Geologically, Taranaki Maunga is New Zealand’s most perfectly formed volcano. It is around 120,000 years old and last erupted in 1775; volcanologists agree that the mountain is ‘dormant’ rather than extinct. To the tangata whenua (Māori people) of Taranaki, Taranaki Maunga is an ancient and sacred ancestor whereby the people of Taranaki descended. Often described as ‘New Zealand’s most climbed mountain’, Taranaki Maunga is an achievable summit challenge. Climbers and hikers do need to be aware of the changeable conditions and should come prepared with proper equipment.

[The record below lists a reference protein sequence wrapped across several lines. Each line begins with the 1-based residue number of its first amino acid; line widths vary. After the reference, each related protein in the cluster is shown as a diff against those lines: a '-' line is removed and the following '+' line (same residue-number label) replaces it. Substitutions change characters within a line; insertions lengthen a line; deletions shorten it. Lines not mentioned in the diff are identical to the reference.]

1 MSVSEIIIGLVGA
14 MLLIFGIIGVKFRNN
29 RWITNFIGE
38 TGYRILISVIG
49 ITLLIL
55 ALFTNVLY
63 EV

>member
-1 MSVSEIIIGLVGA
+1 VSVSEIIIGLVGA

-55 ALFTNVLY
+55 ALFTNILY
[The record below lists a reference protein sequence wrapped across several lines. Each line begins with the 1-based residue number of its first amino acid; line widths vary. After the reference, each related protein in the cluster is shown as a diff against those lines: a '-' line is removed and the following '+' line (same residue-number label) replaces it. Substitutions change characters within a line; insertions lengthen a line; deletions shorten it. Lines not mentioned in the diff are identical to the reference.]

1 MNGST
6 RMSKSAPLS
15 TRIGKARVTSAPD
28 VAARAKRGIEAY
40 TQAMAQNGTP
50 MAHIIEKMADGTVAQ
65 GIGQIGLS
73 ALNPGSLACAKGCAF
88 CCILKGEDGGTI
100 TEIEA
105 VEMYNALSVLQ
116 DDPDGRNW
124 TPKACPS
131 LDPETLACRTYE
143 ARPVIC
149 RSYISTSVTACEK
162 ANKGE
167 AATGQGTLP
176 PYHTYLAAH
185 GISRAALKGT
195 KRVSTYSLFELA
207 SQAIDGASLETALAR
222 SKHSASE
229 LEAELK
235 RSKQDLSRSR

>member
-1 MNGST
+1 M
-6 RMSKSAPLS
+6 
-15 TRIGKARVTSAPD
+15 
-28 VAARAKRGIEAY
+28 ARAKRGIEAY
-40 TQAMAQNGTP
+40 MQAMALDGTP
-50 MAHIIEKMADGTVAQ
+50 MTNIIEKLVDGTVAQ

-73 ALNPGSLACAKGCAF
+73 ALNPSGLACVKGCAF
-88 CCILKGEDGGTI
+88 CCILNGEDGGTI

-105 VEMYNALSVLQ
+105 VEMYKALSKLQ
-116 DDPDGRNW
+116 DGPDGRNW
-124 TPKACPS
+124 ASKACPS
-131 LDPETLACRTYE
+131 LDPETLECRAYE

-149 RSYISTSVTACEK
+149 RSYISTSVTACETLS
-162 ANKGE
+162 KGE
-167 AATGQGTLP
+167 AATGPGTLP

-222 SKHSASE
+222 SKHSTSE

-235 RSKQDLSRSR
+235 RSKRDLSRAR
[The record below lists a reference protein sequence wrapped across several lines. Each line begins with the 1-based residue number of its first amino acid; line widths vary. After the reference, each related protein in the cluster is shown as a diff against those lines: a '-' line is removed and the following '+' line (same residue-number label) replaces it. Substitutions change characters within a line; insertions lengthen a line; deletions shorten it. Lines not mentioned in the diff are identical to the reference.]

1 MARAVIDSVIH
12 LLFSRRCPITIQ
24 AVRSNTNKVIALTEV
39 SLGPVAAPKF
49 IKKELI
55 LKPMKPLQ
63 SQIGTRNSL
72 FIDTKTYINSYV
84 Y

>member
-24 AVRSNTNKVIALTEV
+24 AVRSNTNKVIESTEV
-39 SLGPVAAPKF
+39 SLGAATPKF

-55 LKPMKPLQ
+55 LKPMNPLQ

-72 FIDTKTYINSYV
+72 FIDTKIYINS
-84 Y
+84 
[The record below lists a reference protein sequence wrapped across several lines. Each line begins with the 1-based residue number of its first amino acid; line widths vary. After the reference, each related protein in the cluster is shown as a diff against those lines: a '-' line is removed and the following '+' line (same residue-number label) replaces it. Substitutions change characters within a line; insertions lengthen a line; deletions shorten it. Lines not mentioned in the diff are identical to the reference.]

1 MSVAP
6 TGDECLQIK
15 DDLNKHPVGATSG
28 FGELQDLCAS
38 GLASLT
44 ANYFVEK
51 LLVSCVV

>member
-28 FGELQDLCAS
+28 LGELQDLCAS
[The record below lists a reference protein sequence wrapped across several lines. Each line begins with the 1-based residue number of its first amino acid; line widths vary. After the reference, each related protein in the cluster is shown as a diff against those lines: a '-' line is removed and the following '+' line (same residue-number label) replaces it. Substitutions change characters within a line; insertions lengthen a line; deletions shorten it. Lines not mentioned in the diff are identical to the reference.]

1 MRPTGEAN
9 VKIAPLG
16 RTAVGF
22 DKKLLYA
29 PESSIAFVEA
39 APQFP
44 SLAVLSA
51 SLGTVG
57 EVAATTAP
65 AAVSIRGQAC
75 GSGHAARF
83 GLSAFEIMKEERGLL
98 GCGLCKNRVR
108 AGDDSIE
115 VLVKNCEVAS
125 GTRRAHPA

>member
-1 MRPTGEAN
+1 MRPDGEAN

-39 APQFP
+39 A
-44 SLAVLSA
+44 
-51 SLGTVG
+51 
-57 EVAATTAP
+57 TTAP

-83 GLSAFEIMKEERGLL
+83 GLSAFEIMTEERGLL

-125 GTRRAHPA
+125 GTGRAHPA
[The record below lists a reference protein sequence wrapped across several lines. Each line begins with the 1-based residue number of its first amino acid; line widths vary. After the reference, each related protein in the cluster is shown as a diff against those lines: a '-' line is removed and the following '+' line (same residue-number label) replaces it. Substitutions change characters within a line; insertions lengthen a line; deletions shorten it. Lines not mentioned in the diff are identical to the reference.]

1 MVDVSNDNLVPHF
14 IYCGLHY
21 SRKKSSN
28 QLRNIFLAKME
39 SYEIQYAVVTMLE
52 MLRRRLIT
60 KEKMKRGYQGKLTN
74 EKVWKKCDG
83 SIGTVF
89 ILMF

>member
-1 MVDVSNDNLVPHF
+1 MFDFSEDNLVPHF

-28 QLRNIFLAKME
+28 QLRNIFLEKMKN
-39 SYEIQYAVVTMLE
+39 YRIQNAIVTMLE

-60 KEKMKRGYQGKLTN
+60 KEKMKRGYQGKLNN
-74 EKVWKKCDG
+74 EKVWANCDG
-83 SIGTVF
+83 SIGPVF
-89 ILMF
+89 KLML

The snow-capped cone of Taranaki Maunga lures visitors who appreciate geological phenomena. Apart from one small bump – a subsidiary vent called Fantham’s Peak – the mountain’s cone is beautifully symmetrical. Climbing to the summit is achievable for experienced hikers in all seasons – although winter is more difficult and not recommended– and is best done with a guide. The best months to attempt the summit climb is January through to April.